Individuals with clubfoot, treated in infancy with either the Ponseti method or comprehensive clubfoot release, often encounter pain as adults. Multiple studies have characterized residual deformity after Ponseti or surgical correction using physical exam, radiographs and pedobarography; however, the relationship between residual foot deformity and pain is not well defined. The purpose of the current study was 2-fold: (1) to evaluate the relationship between foot morphology and pain for young adults treated as infants for idiopathic clubfoot and (2) to describe and compare pedobarographic measures and outcome measures of pain and morphology among surgically treated, Ponseti treated, and typically developing feet.
We performed a case-control study of individuals treated for clubfoot at 2 separate institutions with either the Ponseti method or comprehensive clubfoot release between 1983 and 1987. All subjects (24 treated with comprehensive clubfoot release, 18 with Ponseti method, and 48 controls) were evaluated using the International Clubfoot Study Group (ICFSG) morphology scoring, dynamic pedobarography, and foot function index surveys. During pedobarography, we collected the subarch angle and arch index as well as the center of pressure progression (COPP) on all subjects.
Foot morphology (ICFSG) scores were highly correlated with foot function index pain scores (r=0.43; P<0.001), although the difference in pain scores between the surgical and Ponseti group did not reach significance. The surgical group exhibited greater subarch angle and arch indexes than the Ponseti group, demonstrating a significant difference in morphology, a flatter foot. Finally, we found more abnormalities in foot progression, decreased COPP in the forefoot and increased COPP in the midfoot and hindfoot, in the surgical group compared with controls.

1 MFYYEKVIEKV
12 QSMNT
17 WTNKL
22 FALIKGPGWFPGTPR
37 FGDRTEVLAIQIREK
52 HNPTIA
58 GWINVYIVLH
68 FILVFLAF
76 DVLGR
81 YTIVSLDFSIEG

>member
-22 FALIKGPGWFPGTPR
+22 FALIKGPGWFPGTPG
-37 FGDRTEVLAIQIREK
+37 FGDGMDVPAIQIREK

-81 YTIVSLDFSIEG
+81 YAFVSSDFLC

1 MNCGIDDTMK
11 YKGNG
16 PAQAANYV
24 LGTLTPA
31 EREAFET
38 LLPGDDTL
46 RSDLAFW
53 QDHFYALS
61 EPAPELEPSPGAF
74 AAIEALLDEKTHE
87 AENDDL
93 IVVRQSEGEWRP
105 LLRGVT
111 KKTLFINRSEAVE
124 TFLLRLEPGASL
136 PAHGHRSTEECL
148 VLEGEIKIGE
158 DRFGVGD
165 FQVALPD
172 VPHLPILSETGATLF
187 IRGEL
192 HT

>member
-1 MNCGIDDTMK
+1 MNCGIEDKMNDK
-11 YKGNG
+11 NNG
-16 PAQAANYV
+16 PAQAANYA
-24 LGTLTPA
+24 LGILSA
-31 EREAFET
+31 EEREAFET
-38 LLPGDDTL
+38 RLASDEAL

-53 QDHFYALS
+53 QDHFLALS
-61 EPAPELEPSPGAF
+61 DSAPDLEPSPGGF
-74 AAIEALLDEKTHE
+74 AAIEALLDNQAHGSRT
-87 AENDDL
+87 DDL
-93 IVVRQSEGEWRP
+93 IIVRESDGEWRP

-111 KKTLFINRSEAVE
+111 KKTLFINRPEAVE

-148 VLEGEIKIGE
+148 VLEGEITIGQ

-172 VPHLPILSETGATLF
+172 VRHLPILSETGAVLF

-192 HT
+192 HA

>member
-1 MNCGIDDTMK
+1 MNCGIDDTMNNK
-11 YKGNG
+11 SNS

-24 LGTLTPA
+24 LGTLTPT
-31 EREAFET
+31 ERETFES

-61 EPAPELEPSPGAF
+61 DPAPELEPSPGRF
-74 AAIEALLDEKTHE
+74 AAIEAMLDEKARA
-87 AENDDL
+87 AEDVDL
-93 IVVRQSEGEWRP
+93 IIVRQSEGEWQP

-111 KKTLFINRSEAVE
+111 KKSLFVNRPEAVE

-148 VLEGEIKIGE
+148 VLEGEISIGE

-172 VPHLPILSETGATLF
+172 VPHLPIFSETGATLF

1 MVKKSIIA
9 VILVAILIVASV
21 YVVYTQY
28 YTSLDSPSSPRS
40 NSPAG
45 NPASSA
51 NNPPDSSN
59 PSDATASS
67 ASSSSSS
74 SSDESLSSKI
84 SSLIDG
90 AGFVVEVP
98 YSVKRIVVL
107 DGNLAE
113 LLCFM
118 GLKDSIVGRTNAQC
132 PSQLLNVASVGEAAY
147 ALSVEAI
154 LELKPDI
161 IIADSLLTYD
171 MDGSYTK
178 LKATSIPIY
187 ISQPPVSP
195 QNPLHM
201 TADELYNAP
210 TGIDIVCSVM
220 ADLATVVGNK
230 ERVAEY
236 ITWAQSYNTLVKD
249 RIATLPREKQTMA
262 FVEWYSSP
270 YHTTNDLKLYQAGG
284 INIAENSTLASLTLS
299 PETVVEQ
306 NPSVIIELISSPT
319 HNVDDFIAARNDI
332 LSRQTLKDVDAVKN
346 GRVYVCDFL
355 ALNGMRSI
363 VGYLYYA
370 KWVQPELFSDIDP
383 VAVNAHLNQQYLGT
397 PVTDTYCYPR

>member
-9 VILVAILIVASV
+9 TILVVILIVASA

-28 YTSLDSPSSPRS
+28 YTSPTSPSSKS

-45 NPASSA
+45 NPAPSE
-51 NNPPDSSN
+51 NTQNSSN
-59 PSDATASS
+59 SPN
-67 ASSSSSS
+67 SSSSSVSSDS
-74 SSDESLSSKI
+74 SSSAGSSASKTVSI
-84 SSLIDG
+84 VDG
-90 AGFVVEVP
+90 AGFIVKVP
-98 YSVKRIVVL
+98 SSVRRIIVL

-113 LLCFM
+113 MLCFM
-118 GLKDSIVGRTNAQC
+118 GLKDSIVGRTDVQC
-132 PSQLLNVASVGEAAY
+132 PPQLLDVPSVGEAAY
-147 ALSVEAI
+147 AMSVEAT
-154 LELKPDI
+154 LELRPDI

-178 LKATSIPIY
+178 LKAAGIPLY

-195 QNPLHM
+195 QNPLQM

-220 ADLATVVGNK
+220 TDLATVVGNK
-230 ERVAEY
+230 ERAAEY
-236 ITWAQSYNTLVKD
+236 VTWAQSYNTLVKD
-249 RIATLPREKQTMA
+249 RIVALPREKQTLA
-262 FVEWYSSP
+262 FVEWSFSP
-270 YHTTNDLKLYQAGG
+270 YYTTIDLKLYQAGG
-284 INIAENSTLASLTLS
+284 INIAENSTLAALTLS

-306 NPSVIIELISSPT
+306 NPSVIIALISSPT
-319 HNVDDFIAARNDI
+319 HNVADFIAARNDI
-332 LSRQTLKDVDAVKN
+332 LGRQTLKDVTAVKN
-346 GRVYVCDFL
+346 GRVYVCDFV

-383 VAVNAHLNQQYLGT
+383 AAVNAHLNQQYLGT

Measures of foot morphology were correlated with pain among all treated for clubfoot. Compared with Ponseti method, comprehensive surgical release lead to greater long-term foot deformity, flatter feet and greater hindfoot loading time.
*Shriners Hospitals for Children, Chicago
∥Midwestern University, Downers Grove, IL
†College of Medicine, Taipei Medical University, National Taiwan University Children Hospital, Taipei, Taiwan
‡Orthopaedic & Rehabilitation Engineering Center (OREC) Marquette University/Medical College of Wisconsin, Milwaukee, WI
§Medical College of Wisconsin, Milwaukee, WI
US Department of Health and Human Services—National Institute on Disability, Independent Living, and Rehabilitation Research (NIDILRR): Advanced Rehabilitation Research Training in Pediatric Mobility for Physicians and Engineers. 90AR5022-01-00 (Formerly H133P140023-14).
NIDRR (National Institute on Disability and Rehabilitation Research): Conservative and Surgical Clubfoot Treatment, A Multi-Center Study. H133G060252, $450,000, G.F.H., Co-Principal Investigator. The remaining authors declare no conflicts of interest.
Reprints: Nikhil T. Kurapati, MD, Orthopaedic and Rehabilitation Engineering Center (OREC), Marquette University and the Medical College of Wisconsin, Olin Engineering Center, Room 323, P.O. Box 1881, Milwaukee, WI 53201-1881. E-mail: Nikhil.firstname.lastname@example.org.